She said the relations had recorded great successes over the past five decades.

“The five decades of co-operation had since witnessed several cultural activities and exchanges in the spheres of arts, music, dance, exhibition, cultural administration, training and capacity building of cultural officers.

“And recently, the development of Cultural Industries centres in Nigeria, among others.

“I must add that China, through the youth-oriented programmes such as the photos competition and similar activities in the past is surely a dependable ally.

“In redirecting the energy and mind of our youth to creative ventures, thereby furthering the Nigerian government’s policy of lifting a hundred million Nigerians out of poverty in the next 10 years”, Anyanwukatu said. (NAN)

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Lagos Prohibits Open Cattle Grazing, Sanwo-Olu Signs Bill Into Law

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herdsmen

Lagos State Governor Babajide Sanwo-Olu, on Monday, assented to the bill prohibiting Open Cattle Grazing and Trespass of Cattle on Land, signing the legislation into law 11 days after it was unanimously passed by the State House of Assembly and transmitted to the Executive arm for authorisation.

By implication, it is now criminal in Lagos for cattle rearers to occupy unapproved public areas and private land with their livestock for grazing. The law also prohibits the act of moving cattle round public places by herders.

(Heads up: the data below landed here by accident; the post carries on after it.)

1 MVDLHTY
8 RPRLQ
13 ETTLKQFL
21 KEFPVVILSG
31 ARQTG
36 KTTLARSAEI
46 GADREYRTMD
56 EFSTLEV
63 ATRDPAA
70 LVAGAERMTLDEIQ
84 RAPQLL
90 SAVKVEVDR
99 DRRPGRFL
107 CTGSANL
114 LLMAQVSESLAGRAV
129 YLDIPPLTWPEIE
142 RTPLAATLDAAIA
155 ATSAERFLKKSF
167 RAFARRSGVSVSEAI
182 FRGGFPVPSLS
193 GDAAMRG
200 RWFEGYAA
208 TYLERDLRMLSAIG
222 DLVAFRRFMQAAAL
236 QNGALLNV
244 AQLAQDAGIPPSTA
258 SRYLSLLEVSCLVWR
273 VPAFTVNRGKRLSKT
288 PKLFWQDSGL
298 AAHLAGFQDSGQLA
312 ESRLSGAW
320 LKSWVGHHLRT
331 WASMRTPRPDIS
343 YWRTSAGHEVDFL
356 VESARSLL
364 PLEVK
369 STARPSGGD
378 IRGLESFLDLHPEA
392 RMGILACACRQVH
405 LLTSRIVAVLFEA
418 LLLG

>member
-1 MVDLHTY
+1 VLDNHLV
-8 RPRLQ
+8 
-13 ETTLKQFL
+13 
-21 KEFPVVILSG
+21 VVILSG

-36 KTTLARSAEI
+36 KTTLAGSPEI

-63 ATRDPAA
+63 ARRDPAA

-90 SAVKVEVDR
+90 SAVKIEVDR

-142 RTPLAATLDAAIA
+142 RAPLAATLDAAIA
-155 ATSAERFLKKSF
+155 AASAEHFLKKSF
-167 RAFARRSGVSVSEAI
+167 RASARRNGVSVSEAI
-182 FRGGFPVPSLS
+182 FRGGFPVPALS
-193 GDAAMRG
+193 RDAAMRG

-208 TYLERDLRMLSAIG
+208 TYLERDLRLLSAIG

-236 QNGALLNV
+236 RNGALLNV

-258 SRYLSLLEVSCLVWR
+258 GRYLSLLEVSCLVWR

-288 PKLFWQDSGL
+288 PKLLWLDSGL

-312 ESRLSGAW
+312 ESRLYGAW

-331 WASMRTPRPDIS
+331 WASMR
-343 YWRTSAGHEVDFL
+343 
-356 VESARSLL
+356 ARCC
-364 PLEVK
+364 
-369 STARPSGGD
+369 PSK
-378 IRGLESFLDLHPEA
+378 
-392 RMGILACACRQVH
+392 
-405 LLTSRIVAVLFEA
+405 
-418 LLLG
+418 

The signing of the anti-open grazing law by the Governor followed the decision of Southern Governors’ Forum last August, setting the September deadline to pass the law across member States.

There have been crises witnessed in some States, resulting from alleged open grazing.

Although farmer-herder crisis is not pronounced in Lagos, the anti-open grazing law is expected to prevent the spillover of the menace into the State.

Sanwo-Olu, who assented to the bill during the State’s Executive Council meeting in Alausa, directed the security agencies to swing immediately into action and enforce provisions of the law.

He said: “By the powers vested in me as the Governor of Lagos State, I am signing the bill on Open Cattle Grazing and Trespass of Cattle on Land into law to prohibit issues associated with open grazing of livestock.”

The Governor also signed legislation transforming the Lagos State Domestic and Sexual Violence Response Team (DSVRT) into a full-blown agency.

The development coincided with the commemorative month dedicated to raising awareness on gender-based violence in the State. The Governor and members of the State’s cabinet wore attire with purple shades to support the campaign against sexual violence.

The DSVRT legislation provides for the establishment of Sexual Offenders’ Register that would help the State efficiently tackle violations in the communities.

After signing the law, Sanwo-Olu said: “Raising awareness about domestic and sexual violence is an important piece of working to end the cycle of violence. It is important to reiterate the State Government’s zero tolerance to all forms of sexual and gender-based violence. We will not rest on our oars until the menace is reduced to the barest minimum in Lagos.”

The Governor appointed Mrs. Titilola Vivour-Adeniyi as the Executive Secretary of the new agency.

Vivour-Adeniyi was the coordinator of the response team before the legislation was signed into law.

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ECOWAS Imposes Sanctions on Guinea Junta Over Coups

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ECOWAS Bans Junta-Investors King

West African leaders have decided to impose travel bans and freeze the financial assets of members of Guinea’s ruling junta and their families after a coup more than a week ago.